I look at myself now and I wonder how is it I got where I am.
Yesterday I had an interview. This is what happens when you're looking for work. Not that I want to leave the consultancy I'm with, but if this job came my way I would be a fool not to put my hand up for it. Eight months of work in my area - training and doco.
Sitting in the waiting room of an anonymous office in Southbank, suited and booted, face paint applied in an understated matter, lipstick blotted, I waited for the interviewer.The only consolation I could have made with my dress was a pair of stockings, but as it was 35 degrees celcius in the shade, sod stockings. I don't wear stockings at the best of times unless I REALLY have to - and it's only when it's under 25 degrees.
I wasn't delayed badly, but I did have to wait for a few minutes. It happens. People run late around lunchtime.
The door opened and in walks my manager from seven years ago - a person instrumental in getting me where I am today. She was the first manager who I worked under in a technology role. We've been bumping into each other in the street every so often for years.
"I heard you were coming in. Your names been bandied around here for the last few days." she said.
Glumph. I'd only passed over my CV on Friday around two. I had the interview lined up by four.
We has a brief catch up - her son, the one we used to watch through binoculars from the 35th floor as he played at his day care centre on Collins Street is about to start high school. She asked about my writing and if I kept in contact with a few old colleagues. She wished me luck and bid me farewell.
The interviews went really well. All three panelists (who I saw one at a time) made positive comments and made reference to the fact my name came up via a couple of people. Never a bad thing at all. I had to wing a few questions on some technical stuff - to which I gave my best standby answer - I pick things up quickly, and that's what google is for - which is true. If you don't know, ask google. If google doesn't know, ask the network, which is expanding and filled with all sorts of good advice.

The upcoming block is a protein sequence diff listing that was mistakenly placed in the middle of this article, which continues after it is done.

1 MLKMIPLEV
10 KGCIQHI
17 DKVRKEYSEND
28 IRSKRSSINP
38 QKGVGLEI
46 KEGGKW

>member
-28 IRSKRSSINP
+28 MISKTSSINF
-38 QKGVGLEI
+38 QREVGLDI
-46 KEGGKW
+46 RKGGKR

Sitting, answering the questions that were fired with me, it finally struck me - I know what the hell I'm doing. even if I don't know what I'm doing, I have the confidence to muddle through and get on with things.
We'll see about the job - I'd like it if I can get it.
For somebody who used to have no self-worth or self-esteem, this is huge.
I like it.
I like it a lot.
Had a similar feeling coming out of a meeting with a resource manager here at Bastard Bank. Only good things to say, would happily keep me on if and when the roles comes up - send my CV across and watch him work some magic. All good.
Last evening, sitting in my lounge room, the opposite occured.
Jonella's mountain bike was finally assembled. I had to get a bit from the bike shop to get it to work properly. Discovered that hot blokes hang out at the bike shop. Also discovered that the ditzy female routine works well on the guys at the bike shop.
"Hello, I need a bit. Well, I need a part. Look, I need one of these things." I said as I pulled a zip lock bag out of my handbag this levery, metal bit thing (allegedly called a skewer, but I think a whatchamacallit suits it better).
"I can help with that."
"Cool - but is it a bit or a part?" I asked using my best cow eyes.
"Its a bit that goes with a part," cute bike dude replied.
Two minutes later, $20 poorer I had a new thingy for the bike in my handbag and I trotted home.
An hour later, the bike was in the middle of the lounge room, dohickey in place and the bike in one piece.
And all I have to do now summon up the courage to take the wretched thing downstairs and go for a ride.
I can tackle corporate Australia. I can run half marathons. I can dispose of hunstman spiders with the aid of a can of bug spray and a hoover.
But I'd dead shit scared to hop on a bike. What a wuss I am.
Wish me luck.